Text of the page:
Life on planet Earth is dependent upon the atmospheric greenhouse effect to maintain a breathable atmosphere and a climate zone that is conducive to life. Ironically, it is this very greenhouse effect that has many scientists concerned. Is the planet warming or is it cooling? Ask different "experts" and you'll get different answers. Therefore, interest in climate studies has been increasing.
Water vapor is a greenhouse gas that can lead to global warming. It is both a symptom and a cause of the greenhouse effect. Water vapor continually cycles through evaporation and condensation, transporting heat energy around the Earth and between the surface and the atmosphere. Water vapor in the atmosphere allows the short wavelength radiation of the sun to pass through the atmosphere, but traps the long wavelength radiation emitted by the Earth's surface. This trapped radiation causes the temperatures to increase.
As the temperatures increase, the air can sustain a larger amount of water vapor, thereby increasing the greenhouse effect. This compounds the effect of other greenhouse gases that are controllable by man (CO2 for example). Thus, it is important that water vapor is understood for the formation of climate models.
The GPS techniques will better the analysis of global trends by providing an increased spatial and temporal resolution of atmospheric data.
Click here for more information on water vapor in the climate system.
Weather forecast models require three-dimensional temperature, moisture, pressure, and wind data (four dimensional in time). Typically this data is obtained through radiosondes and other techniques . These techniques are often limited spatially and temporally, thus limiting the effectiveness of the forecast models. By better understanding water vapor, as well as the other inputs to the models, more accurate forecast models can be developed and new observational techniques can be investigated.
The GPS techniques discussed here will provide additional atmospheric data to increase vertical resolution in the case of space based GPS receivers and horizontal resolution in the case of ground based GPS receivers. With both techniques, temporal resolution will be greatly improved.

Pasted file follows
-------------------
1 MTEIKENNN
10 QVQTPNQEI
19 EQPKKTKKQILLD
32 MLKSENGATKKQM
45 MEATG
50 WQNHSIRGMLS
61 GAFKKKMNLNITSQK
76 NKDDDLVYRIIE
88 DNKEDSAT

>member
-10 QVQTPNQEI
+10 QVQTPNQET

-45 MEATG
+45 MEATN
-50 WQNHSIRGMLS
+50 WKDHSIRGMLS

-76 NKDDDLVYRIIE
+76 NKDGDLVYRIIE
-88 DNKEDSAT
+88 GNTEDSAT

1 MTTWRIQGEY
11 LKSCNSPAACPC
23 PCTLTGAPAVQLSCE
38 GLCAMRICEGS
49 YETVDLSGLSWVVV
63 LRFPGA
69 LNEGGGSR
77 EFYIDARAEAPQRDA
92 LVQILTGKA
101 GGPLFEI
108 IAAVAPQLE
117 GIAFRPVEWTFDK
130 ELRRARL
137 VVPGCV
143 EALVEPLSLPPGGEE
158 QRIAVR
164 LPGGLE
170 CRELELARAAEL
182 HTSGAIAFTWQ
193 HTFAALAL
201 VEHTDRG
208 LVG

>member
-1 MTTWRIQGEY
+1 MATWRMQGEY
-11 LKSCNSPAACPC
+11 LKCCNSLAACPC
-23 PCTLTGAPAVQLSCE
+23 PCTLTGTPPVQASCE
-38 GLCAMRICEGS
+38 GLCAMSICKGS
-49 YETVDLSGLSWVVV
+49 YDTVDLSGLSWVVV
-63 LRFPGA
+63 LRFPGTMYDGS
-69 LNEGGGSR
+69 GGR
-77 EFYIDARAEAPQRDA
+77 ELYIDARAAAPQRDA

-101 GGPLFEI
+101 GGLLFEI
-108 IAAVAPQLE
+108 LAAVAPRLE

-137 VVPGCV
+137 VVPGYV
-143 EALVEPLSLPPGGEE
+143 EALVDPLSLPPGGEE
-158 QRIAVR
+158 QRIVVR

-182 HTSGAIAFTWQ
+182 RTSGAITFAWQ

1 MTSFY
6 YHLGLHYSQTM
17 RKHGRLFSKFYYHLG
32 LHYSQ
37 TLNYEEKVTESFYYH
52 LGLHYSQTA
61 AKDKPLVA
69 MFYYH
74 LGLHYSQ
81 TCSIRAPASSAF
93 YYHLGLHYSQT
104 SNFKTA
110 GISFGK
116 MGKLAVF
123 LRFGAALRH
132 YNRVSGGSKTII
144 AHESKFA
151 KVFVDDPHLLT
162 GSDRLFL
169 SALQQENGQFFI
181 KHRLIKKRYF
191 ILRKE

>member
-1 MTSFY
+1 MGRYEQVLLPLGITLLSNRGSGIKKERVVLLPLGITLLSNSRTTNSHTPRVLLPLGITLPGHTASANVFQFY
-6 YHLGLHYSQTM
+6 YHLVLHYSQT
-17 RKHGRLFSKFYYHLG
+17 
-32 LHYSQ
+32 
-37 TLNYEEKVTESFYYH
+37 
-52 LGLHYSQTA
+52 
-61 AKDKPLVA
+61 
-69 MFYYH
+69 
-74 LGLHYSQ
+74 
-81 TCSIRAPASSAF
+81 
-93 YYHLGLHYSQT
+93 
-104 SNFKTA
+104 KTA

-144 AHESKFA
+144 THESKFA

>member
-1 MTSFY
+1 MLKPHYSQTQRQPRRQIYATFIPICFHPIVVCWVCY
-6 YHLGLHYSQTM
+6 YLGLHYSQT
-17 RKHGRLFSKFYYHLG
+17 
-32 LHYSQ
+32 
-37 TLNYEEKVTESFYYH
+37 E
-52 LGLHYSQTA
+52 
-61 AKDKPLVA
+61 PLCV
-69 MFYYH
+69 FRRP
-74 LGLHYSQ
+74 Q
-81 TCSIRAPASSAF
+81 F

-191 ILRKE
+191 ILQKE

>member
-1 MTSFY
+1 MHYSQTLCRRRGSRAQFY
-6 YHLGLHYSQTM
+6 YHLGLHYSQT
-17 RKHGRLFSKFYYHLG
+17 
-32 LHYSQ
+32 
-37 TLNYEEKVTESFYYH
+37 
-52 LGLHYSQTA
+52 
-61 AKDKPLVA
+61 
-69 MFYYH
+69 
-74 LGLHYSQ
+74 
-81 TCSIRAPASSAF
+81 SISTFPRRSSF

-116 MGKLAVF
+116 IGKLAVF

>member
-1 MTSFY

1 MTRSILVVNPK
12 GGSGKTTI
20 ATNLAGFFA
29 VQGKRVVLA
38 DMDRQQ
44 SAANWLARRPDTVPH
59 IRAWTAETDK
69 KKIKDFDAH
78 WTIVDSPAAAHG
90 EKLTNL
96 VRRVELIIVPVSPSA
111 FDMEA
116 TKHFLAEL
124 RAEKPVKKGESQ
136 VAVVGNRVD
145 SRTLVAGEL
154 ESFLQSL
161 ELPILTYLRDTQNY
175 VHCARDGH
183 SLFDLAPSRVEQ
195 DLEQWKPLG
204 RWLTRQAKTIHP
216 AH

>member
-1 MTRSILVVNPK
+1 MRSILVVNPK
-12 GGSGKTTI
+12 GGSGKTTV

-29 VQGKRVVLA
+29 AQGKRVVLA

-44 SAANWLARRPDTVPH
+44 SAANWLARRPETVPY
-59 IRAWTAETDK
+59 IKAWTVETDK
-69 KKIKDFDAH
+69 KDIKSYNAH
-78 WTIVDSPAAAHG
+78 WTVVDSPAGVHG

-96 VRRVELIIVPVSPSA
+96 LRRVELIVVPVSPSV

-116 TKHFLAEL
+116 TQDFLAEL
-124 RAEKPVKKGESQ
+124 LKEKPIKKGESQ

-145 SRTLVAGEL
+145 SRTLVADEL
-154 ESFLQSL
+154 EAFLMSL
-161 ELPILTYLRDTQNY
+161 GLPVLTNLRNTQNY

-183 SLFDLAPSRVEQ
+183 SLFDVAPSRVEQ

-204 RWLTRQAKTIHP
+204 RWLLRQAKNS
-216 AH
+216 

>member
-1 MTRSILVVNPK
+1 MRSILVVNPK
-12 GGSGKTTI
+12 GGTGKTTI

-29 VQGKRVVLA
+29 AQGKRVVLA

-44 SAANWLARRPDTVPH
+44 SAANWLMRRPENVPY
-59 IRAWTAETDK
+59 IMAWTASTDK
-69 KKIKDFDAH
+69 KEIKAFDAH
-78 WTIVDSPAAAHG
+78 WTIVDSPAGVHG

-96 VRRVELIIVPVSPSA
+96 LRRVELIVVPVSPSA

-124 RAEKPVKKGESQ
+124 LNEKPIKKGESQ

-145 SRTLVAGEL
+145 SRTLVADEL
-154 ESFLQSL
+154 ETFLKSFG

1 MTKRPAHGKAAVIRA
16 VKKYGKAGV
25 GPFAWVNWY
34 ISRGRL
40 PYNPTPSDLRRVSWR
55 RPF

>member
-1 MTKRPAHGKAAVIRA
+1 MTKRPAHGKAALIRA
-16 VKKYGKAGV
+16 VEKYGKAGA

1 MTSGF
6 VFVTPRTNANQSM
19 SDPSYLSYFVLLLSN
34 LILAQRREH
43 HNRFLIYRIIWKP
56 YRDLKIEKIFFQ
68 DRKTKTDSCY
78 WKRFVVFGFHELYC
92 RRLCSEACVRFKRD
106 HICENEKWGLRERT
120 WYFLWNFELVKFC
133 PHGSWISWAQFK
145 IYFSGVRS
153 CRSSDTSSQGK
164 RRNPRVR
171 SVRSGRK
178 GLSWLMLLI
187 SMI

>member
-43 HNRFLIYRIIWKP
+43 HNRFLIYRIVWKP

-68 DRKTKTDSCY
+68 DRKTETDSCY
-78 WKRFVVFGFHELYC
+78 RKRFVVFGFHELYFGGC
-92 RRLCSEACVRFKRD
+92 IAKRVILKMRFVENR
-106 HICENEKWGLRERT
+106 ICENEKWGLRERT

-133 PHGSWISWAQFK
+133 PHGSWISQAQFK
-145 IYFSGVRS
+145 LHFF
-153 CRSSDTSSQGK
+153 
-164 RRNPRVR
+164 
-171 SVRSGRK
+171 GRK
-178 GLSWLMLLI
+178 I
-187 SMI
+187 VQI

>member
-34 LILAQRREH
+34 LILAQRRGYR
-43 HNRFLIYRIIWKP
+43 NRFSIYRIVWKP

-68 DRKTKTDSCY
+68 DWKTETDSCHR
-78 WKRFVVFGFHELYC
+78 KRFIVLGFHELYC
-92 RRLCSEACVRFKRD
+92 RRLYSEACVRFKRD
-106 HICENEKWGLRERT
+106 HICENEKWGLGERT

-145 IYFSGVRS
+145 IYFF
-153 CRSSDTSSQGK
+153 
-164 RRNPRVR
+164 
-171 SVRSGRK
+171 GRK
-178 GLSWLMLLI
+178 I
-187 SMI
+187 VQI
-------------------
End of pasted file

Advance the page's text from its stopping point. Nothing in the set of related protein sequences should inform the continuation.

As radio signals propagate through the atmosphere, they are refracted (bent and delayed) by the ionosphere and the neutral atmosphere (troposphere). The ionospheric effects can largely be removed through the application of a dual frequency signal. The hydrostatic component of the troposphere, often referred to as the "dry" component, is accurately modeled. The wet component, however, which is the region of the atmosphere below 8-10 km and contains significant levels of water vapor, is poorly modeled.
The effect of the wet troposphere is sometime mitigated by specifying a minimum elevation angle. this eliminates the bending effect, but not the delay. Sometimes the tropospheric delay is "solved for" in an orbit determination system. This affects orbit determination of satellites using doppler signals as well as positioning receivers on the surface of the Earth. This includes the use of TRANET, DORIS, VLBI, and GPS. Radar altimeters also encounter the tropospheric delay.
By solving for the wet troposphere independently with adequate spatial and temporal coverage, it may be possible to form empirical models (or even mathematical models) that will allow the delay to be removed without having to estimate it. Currently this is being done using data sets from water vapor radiometers.
For more information on Non-GPS techniques, click here.
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